Winter Weather survival tips for Orange County residents, pets

ORANGE COUNTY, NC (December 14, 2016) – The first blast of severe winter weather is expected to chill Orange County later this week, with lows dropping into the teens Thursday night and the forecast high for Friday barely reaching above the freezing level.

Orange County Emergency Services urges citizens to prepare now for this winter chill with the following reminders:

  • If pipes have frozen in the past, they most likely will again unless precautions are taken. Consider additional insulation, opening cabinet doors to allow the internal heat to get closer to the wall, and let the water trickle (drip) overnight.
  • Check your insurance policy for flooding due to frozen pipes to see what is covered. Sometimes the home structure is only covered (drywall, insulation, furniture), but not replacing the busted pipes.
  • Wear warm clothes and keep a blanket in the vehicle if traveling, even if only to the quick mart or grocery store. Fill your vehicle gas tank.
  • Fill propane tanks (if used for emergency heat), or generator tanks (if used for emergency heat/power). Make sure chainsaws crank, have fuel mix and chain oil.
  • NEVER USE CHARCOAL GRILLS FOR EMERGENCY HEAT. They produce the highest amount of carbon monoxide and can be deadly.
  • For more information on how to prepare for winter storms, download the free ReadyNC app, which provides real-time information on traffic and weather conditions plus open shelters and items needed in an emergency supplies kit, or visit

Orange County’s public facilities will be open during normal business hours for citizens looking to get out of the cold for fun and warm activities.

The Orange County Public Library Main Branch in Hillsborough (137 W. Margaret Lane) is open Monday-Thursday from 9 a.m. to 8 p.m., from 9 a.m. to 6 p.m. on Fridays and Saturdays, and from Noon to 6 p.m. on Sundays.

Both Orange County Senior Centers will be open. The Passmore Senior Center (103 Meadowlands Drive, Hillsborough) is open Monday-Thursday from 8 a.m. to 8 p.m. and on Fridays from 8 a.m. to 5 p.m. The Seymour Senior Center (2551 Homestead Road, Chapel Hill) is open Monday-Thursday from 8 a.m. to 9 p.m., on Fridays from 8 a.m. to 5 p.m., and on Saturdays from 8 a.m. to 5:30 p.m.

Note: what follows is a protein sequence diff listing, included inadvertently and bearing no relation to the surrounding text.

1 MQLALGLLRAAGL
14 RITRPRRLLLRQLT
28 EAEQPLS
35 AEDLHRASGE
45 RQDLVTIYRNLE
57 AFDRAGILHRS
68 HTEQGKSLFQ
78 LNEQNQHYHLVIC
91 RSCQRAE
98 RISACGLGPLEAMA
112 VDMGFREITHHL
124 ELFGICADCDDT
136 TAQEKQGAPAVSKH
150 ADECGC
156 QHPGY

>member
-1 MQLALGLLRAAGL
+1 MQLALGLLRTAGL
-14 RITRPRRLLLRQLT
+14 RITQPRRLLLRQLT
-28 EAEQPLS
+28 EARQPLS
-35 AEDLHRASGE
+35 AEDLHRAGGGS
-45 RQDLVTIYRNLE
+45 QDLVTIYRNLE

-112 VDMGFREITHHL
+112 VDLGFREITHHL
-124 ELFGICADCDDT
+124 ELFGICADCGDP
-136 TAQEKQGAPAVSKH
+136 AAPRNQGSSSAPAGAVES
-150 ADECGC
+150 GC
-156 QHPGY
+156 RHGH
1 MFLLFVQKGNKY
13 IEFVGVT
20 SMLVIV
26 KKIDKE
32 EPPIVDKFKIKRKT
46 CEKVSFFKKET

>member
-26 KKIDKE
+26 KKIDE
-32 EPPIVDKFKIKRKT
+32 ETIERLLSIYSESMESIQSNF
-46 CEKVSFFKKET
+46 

The Cedar Grove Community Center (5800 Highway 86 North, Hillsborough) is open Monday-Friday from 1 to 6 p.m. The Efland Cheeks Community Center (117 Richmond Rd, Efland, NC) is open 10 a.m. to 3 p.m. Monday-Friday.

Don’t forget your four-legged friends

Pets also need extra attention when temperatures drop. In cold or freezing conditions, it’s always best to keep pets inside as much as possible. Limit walks if snow, ice, or salts are present on roadways and sidewalks. When pets do go outside, be sure to clean their paws when bringing them back inside. Consider sweaters for shorter haired pets.

For animals that absolutely must remain outside, wind-proof shelter is crucial for their comfort and survival. Structures should be sturdy and closed on at least three sides, with blankets, straw, and other insulating materials provided for bedding and warmth. It’s best for structures to be small enough to retain heat, while large enough for the pet to move around and find comfort and options from wind if needed. Fresh water should be provided at all times and should be checked often for freezing. Outside animals should receive extra food during cold months to allow them the needed calories to stay warm.

Even residents who do not own pets should be mindful of animals during winter months. Antifreeze is extremely toxic in even small doses, so spills should be cleaned up quickly and containers should be secured. Warm car engines are often the favorite hiding spots for kittens, cats, and other smaller animals. Always bang on your hood during cold mornings before starting your car.

If you see an animal that is left in the elements outside and appears to be in danger, call Animal Control immediately at 919-942-7387 during regular hours or through 9-1-1 after hours.